Seth: That's an interesting question. We, what I advocate for and it's something that I've taught a lot of the designers that have worked under me is the idea of flow. It's something I've never really heard other people talk about. Maybe they do. Maybe they call it something else. I call it flow. And, to me, what flow is, is if I look at a site, the site should be designed in such a way that guides my vision and allows my vision to move around the site smoothly. And, in most cases, I'm trying to draw the eye down and I want to have pieces that connect together in such a way that it becomes a fluid experience. You and I had talked recently about all these symmetrical websites and I kind of ranting about how I'm so tired of the symmetrical websites because they're safe, right? And nobody's really trying anything at this point. Everybody's just making the square and-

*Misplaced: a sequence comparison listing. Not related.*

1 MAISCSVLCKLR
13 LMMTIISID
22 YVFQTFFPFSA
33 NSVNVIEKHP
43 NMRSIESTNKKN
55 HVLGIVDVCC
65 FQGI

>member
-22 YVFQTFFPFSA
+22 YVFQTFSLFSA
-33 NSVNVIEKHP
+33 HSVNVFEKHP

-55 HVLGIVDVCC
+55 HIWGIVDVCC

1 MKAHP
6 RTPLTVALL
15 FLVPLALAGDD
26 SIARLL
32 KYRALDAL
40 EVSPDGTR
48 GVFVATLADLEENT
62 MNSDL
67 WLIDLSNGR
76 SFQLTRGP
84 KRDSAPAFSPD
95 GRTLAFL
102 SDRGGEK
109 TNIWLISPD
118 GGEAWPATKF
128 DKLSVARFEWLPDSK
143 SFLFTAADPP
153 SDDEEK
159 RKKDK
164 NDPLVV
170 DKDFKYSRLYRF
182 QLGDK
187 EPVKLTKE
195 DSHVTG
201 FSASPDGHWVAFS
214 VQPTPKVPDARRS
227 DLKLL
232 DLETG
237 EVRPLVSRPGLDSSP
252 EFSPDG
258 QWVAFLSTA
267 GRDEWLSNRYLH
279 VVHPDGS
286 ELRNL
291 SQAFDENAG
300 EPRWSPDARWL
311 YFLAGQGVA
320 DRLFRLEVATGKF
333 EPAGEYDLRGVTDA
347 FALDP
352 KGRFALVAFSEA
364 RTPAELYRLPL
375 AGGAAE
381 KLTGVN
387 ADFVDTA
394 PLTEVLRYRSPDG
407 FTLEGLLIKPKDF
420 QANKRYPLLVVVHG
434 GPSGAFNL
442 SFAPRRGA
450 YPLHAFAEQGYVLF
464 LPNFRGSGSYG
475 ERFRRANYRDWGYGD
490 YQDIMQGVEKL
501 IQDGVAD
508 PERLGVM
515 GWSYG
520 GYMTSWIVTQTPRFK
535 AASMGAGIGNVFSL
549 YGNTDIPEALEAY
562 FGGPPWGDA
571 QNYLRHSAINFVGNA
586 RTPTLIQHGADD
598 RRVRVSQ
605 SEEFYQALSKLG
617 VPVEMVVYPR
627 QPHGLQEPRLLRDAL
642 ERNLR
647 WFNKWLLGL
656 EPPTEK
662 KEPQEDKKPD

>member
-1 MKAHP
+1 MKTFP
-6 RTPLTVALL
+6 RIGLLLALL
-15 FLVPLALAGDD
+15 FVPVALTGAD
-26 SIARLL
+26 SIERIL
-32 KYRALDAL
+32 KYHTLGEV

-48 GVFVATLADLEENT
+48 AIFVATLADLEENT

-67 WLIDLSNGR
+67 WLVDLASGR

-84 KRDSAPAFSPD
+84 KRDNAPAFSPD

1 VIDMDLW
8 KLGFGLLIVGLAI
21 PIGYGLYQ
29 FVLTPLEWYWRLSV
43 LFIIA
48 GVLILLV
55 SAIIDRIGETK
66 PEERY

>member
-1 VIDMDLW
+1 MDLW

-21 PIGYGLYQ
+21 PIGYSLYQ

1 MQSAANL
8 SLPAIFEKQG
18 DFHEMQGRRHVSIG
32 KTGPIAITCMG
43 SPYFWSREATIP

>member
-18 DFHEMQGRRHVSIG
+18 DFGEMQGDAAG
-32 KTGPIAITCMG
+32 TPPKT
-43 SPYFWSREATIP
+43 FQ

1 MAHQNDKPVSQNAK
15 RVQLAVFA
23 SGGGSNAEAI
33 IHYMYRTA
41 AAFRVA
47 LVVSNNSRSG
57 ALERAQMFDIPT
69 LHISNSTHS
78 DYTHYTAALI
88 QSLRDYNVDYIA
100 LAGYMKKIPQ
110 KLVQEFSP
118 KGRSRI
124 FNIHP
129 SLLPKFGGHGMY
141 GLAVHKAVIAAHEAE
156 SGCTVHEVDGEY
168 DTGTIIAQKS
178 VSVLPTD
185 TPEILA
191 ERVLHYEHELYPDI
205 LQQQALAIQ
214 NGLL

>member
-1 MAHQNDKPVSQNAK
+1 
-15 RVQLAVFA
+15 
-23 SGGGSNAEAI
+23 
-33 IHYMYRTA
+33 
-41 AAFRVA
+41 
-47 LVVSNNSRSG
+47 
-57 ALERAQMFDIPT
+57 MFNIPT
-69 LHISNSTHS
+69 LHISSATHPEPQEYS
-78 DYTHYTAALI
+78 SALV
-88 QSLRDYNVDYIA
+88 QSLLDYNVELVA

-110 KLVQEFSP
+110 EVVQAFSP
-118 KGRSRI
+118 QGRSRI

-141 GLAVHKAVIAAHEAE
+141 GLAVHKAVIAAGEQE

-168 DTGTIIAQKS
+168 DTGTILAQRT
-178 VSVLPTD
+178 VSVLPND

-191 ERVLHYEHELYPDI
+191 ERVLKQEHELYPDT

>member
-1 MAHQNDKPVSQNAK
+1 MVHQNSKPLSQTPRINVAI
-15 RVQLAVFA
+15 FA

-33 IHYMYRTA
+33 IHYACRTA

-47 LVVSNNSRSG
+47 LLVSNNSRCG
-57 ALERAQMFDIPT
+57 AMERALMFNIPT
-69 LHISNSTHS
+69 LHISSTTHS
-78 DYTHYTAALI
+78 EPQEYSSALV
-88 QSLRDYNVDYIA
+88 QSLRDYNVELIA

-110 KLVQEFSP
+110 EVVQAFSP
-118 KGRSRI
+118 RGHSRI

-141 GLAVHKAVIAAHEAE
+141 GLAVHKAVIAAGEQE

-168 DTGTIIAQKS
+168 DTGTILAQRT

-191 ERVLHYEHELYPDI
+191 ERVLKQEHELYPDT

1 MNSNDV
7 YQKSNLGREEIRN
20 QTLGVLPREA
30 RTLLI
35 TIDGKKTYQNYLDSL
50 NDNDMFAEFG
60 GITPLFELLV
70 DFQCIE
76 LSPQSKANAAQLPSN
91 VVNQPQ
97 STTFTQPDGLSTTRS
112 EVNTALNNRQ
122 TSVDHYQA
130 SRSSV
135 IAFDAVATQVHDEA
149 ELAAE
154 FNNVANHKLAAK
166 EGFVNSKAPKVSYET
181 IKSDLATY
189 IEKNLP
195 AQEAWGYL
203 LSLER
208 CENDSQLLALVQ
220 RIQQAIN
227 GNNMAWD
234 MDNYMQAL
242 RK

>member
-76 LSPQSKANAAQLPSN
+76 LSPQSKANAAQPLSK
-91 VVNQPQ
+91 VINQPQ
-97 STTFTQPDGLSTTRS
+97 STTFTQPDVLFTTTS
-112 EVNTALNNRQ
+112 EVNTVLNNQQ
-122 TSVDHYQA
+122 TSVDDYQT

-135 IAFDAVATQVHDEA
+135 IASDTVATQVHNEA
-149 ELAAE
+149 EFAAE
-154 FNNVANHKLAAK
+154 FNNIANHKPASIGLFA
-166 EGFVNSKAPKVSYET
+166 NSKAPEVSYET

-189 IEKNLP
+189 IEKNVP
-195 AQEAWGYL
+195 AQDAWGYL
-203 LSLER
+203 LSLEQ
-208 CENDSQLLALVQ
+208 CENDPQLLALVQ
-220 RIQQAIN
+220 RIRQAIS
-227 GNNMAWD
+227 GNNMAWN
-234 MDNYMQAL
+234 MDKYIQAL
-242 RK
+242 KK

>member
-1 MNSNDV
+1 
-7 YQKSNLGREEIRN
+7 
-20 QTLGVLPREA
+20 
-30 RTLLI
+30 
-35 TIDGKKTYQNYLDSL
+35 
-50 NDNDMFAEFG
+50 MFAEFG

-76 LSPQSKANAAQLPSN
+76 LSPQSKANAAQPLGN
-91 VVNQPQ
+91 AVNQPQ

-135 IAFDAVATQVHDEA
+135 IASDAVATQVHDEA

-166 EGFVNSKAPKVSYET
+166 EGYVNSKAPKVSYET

Michael: Could I just say ... could I just jump in and say that almost single Strapify website does this?
Michael: Very, very symmetrical. Very, very boring visually.
Seth: Yeah. And we don't always use this principle, but it's one that we've used for a long time. We want to guide them visually in a way that says, "Oo, I'm looking here." And "Oh, I want to look over here." And, "Oh, now I want to look over here." But not in a way that's like they've had too much coffee, right? It's jittery and bouncing and your eyes just going 20 different directions at once. To do that, you almost have to create more of an asymmetrical design and to do that, to get people to look around and see things and have white space and supporting that. That's one, for us, that's a huge thing that we apply a lot. But then sometimes we have clients who say, "This is our style guide. You have to do stuff this way." Right? So we do it that way and try to improve it.